(Go to the CCP library site for an extended description of evaluation )
1. Purpose -- Why was the site created?
2. Source -- Who created the site? How reliable is the author? Is the author affiliated with any organization?
3. Content -- What information is on the site? Is there a bibliography?
4. Comprehensiveness -- How thorough is the site?
5. Currency -- When was the site created and updated?
6. Links -- Are the links valuable and current?
Matt Boynick, The Classical Music Pages. Created 1996, revised 1999.
Boynick is an orchestra conductor; there is no sponsoring organization, though the site is part of OrchestraNet. The site is organized by epochs, musical forms, composers, and instruments. There are samples of music, text, and pictures. Though the site is still under construction, and some of the music links are dead, there is much useful information. This is a good site.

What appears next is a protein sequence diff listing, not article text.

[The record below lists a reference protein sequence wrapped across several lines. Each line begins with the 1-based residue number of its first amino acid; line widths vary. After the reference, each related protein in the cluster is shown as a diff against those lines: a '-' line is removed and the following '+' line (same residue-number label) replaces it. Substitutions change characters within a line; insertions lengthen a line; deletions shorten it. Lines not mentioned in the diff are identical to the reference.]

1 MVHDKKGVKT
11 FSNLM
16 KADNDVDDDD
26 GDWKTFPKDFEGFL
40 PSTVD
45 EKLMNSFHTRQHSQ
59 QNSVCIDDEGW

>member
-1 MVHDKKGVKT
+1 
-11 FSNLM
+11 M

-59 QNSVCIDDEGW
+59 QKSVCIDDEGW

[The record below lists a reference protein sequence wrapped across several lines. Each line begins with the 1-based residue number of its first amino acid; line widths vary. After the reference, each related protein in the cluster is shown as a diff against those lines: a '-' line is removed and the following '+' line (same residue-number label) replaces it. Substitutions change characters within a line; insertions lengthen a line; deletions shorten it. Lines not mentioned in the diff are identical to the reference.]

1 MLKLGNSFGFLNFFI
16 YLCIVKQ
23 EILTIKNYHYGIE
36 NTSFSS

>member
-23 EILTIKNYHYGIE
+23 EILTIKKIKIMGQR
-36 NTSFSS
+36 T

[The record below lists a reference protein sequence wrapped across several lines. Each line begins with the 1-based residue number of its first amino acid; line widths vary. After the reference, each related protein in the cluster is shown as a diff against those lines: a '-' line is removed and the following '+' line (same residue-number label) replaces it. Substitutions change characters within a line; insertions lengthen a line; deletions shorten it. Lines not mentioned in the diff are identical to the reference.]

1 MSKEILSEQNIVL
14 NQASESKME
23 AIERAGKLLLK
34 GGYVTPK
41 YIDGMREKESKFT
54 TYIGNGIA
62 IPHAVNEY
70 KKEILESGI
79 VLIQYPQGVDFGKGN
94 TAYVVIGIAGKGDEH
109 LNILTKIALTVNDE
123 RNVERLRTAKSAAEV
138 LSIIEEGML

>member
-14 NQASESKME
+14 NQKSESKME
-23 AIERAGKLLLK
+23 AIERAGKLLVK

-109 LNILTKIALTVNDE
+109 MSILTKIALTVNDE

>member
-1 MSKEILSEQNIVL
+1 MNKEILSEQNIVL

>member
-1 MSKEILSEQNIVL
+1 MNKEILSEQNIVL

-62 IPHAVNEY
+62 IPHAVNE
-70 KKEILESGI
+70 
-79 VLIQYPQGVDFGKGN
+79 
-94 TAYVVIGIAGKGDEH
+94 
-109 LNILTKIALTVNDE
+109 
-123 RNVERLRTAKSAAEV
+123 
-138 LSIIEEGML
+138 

University of the Arts students, Baroque art.
This is not a good site. There are no dates, and authorship is unclear.
It takes ingenuity to discover that this site was created by UArts undergrads.
There is no bibliography, no citations for text; there are nice links and graphics for
Asian art. . . . Or rather, there were nice links and graphics for Asian art. This site has
recently disappeared, another indication of unreliability.
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Modernism and postmodernism in contemporary music